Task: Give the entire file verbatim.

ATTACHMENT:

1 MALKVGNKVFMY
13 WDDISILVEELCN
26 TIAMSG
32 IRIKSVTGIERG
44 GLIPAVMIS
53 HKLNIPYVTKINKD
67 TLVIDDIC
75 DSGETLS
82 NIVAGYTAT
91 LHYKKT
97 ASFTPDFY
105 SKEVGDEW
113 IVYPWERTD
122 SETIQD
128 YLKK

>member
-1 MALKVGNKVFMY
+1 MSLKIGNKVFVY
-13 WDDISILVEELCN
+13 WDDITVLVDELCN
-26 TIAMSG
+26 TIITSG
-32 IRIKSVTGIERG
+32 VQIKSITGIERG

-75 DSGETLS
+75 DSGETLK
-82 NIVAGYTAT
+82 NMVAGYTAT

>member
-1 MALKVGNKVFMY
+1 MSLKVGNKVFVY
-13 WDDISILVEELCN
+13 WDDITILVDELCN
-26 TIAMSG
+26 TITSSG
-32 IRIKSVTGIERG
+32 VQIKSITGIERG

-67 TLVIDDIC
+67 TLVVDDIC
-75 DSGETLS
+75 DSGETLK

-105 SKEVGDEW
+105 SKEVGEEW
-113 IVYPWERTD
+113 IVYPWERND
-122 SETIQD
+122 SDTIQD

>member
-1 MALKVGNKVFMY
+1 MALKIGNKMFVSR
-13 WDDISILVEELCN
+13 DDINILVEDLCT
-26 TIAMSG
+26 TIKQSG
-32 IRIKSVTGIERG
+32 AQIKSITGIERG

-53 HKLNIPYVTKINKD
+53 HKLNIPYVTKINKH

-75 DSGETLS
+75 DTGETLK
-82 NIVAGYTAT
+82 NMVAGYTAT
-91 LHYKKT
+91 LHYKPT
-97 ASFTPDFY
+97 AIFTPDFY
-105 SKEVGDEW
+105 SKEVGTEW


1 MALKVGNKVFMY
13 WDDISILVEELCN
26 TIAMSG
32 IRIKSVTGIERG
44 GLIPAVMIS
53 HKLNIPYVTKINKD
67 TLVIDDIC
75 DSGETLS
82 NIVAGYTAT
91 LHYKKT
97 ASFTPDFY
105 SKEVGDEW
113 IVYPWERTD
122 SETIQD
128 YLKK

>member
-1 MALKVGNKVFMY
+1 MSLKIGNKVFVY
-13 WDDISILVEELCN
+13 WDDITVLVDELCN
-26 TIAMSG
+26 TIITSG
-32 IRIKSVTGIERG
+32 VQIKSITGIERG

-75 DSGETLS
+75 DSGETLK
-82 NIVAGYTAT
+82 NMVAGYTAT

>member
-1 MALKVGNKVFMY
+1 MSLKVGNKVFVY
-13 WDDISILVEELCN
+13 WDDITILVDELCN
-26 TIAMSG
+26 TITSSG
-32 IRIKSVTGIERG
+32 VQIKSITGIERG

-67 TLVIDDIC
+67 TLVVDDIC
-75 DSGETLS
+75 DSGETLK

-105 SKEVGDEW
+105 SKEVGEEW
-113 IVYPWERTD
+113 IVYPWERND
-122 SETIQD
+122 SDTIQD

>member
-1 MALKVGNKVFMY
+1 MALKIGNKMFVSR
-13 WDDISILVEELCN
+13 DDINILVEDLCT
-26 TIAMSG
+26 TIKQSG
-32 IRIKSVTGIERG
+32 AQIKSITGIERG

-53 HKLNIPYVTKINKD
+53 HKLNIPYVTKINKH

-75 DSGETLS
+75 DTGETLK
-82 NIVAGYTAT
+82 NMVAGYTAT
-91 LHYKKT
+91 LHYKPT
-97 ASFTPDFY
+97 AIFTPDFY
-105 SKEVGDEW
+105 SKEVGTEW